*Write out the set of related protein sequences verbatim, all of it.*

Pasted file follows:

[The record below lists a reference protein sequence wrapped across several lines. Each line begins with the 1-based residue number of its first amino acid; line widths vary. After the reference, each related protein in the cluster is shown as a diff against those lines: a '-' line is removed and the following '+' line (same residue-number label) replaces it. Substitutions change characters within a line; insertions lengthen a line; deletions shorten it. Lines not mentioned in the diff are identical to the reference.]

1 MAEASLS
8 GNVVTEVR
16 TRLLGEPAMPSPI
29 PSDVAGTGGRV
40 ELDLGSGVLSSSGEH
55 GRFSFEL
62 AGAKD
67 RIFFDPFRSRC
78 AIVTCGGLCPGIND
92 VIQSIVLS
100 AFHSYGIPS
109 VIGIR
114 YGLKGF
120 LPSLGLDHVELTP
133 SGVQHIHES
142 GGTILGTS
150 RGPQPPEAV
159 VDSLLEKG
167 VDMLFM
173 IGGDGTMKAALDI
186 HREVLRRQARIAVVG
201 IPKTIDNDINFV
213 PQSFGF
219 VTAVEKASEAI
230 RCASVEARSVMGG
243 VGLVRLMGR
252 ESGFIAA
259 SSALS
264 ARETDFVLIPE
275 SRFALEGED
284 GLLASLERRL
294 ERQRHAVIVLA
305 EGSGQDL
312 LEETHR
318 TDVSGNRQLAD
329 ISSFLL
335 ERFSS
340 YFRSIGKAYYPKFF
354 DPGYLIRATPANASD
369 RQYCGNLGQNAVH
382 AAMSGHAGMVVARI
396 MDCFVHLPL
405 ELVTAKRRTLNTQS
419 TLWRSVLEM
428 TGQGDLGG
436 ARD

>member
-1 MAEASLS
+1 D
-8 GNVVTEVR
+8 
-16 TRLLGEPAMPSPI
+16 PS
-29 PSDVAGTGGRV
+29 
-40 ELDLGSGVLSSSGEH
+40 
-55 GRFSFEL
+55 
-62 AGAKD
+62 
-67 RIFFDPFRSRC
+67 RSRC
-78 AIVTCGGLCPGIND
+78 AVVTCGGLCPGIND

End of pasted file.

[The record below lists a reference protein sequence wrapped across several lines. Each line begins with the 1-based residue number of its first amino acid; line widths vary. After the reference, each related protein in the cluster is shown as a diff against those lines: a '-' line is removed and the following '+' line (same residue-number label) replaces it. Substitutions change characters within a line; insertions lengthen a line; deletions shorten it. Lines not mentioned in the diff are identical to the reference.]

1 MAEASLS
8 GNVVTEVR
16 TRLLGEPAMPSPI
29 PSDVAGTGGRV
40 ELDLGSGVLSSSGEH
55 GRFSFEL
62 AGAKD
67 RIFFDPFRSRC
78 AIVTCGGLCPGIND
92 VIQSIVLS
100 AFHSYGIPS
109 VIGIR
114 YGLKGF
120 LPSLGLDHVELTP
133 SGVQHIHES
142 GGTILGTS
150 RGPQPPEAV
159 VDSLLEKG
167 VDMLFM
173 IGGDGTMKAALDI
186 HREVLRRQARIAVVG
201 IPKTIDNDINFV
213 PQSFGF
219 VTAVEKASEAI
230 RCASVEARSVMGG
243 VGLVRLMGR
252 ESGFIAA
259 SSALS
264 ARETDFVLIPE
275 SRFALEGED
284 GLLASLERRL
294 ERQRHAVIVLA
305 EGSGQDL
312 LEETHR
318 TDVSGNRQLAD
329 ISSFLL
335 ERFSS
340 YFRSIGKAYYPKFF
354 DPGYLIRATPANASD
369 RQYCGNLGQNAVH
382 AAMSGHAGMVVARI
396 MDCFVHLPL
405 ELVTAKRRTLNTQS
419 TLWRSVLEM
428 TGQGDLGG
436 ARD

>member
-1 MAEASLS
+1 D
-8 GNVVTEVR
+8 
-16 TRLLGEPAMPSPI
+16 PS
-29 PSDVAGTGGRV
+29 
-40 ELDLGSGVLSSSGEH
+40 
-55 GRFSFEL
+55 
-62 AGAKD
+62 
-67 RIFFDPFRSRC
+67 RSRC
-78 AIVTCGGLCPGIND
+78 AVVTCGGLCPGIND